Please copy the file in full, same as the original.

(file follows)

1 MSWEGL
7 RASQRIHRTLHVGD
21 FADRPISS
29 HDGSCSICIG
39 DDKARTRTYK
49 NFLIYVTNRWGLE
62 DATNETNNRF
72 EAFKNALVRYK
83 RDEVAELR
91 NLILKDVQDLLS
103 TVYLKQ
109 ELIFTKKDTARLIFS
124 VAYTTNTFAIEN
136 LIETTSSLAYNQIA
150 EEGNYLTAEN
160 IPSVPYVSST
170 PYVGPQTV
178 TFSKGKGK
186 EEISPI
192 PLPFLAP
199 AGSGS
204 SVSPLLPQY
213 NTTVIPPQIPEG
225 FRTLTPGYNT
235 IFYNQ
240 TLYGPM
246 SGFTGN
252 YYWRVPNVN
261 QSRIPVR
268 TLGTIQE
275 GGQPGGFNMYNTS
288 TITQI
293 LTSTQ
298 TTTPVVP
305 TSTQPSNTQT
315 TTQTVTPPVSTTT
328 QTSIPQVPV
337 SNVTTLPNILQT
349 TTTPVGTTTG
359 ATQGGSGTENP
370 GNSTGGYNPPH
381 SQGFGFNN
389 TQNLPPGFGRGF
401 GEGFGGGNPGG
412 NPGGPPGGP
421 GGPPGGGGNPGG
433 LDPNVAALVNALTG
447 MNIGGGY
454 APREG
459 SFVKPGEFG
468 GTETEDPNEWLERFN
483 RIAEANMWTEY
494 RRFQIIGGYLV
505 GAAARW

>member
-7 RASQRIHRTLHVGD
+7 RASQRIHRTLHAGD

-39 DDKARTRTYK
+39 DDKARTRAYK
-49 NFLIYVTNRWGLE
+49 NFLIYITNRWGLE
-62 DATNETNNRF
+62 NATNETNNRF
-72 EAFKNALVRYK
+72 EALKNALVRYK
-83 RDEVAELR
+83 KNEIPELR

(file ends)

1 MSWEGL
7 RASQRIHRTLHVGD
21 FADRPISS
29 HDGSCSICIG
39 DDKARTRTYK
49 NFLIYVTNRWGLE
62 DATNETNNRF
72 EAFKNALVRYK
83 RDEVAELR
91 NLILKDVQDLLS
103 TVYLKQ
109 ELIFTKKDTARLIFS
124 VAYTTNTFAIEN
136 LIETTSSLAYNQIA
150 EEGNYLTAEN
160 IPSVPYVSST
170 PYVGPQTV
178 TFSKGKGK
186 EEISPI
192 PLPFLAP
199 AGSGS
204 SVSPLLPQY
213 NTTVIPPQIPEG
225 FRTLTPGYNT
235 IFYNQ
240 TLYGPM
246 SGFTGN
252 YYWRVPNVN
261 QSRIPVR
268 TLGTIQE
275 GGQPGGFNMYNTS
288 TITQI
293 LTSTQ
298 TTTPVVP
305 TSTQPSNTQT
315 TTQTVTPPVSTTT
328 QTSIPQVPV
337 SNVTTLPNILQT
349 TTTPVGTTTG
359 ATQGGSGTENP
370 GNSTGGYNPPH
381 SQGFGFNN
389 TQNLPPGFGRGF
401 GEGFGGGNPGG
412 NPGGPPGGP
421 GGPPGGGGNPGG
433 LDPNVAALVNALTG
447 MNIGGGY
454 APREG
459 SFVKPGEFG
468 GTETEDPNEWLERFN
483 RIAEANMWTEY
494 RRFQIIGGYLV
505 GAAARW

>member
-7 RASQRIHRTLHVGD
+7 RASQRIHRTLHAGD

-39 DDKARTRTYK
+39 DDKARTRAYK
-49 NFLIYVTNRWGLE
+49 NFLIYITNRWGLE
-62 DATNETNNRF
+62 NATNETNNRF
-72 EAFKNALVRYK
+72 EALKNALVRYK
-83 RDEVAELR
+83 KNEIPELR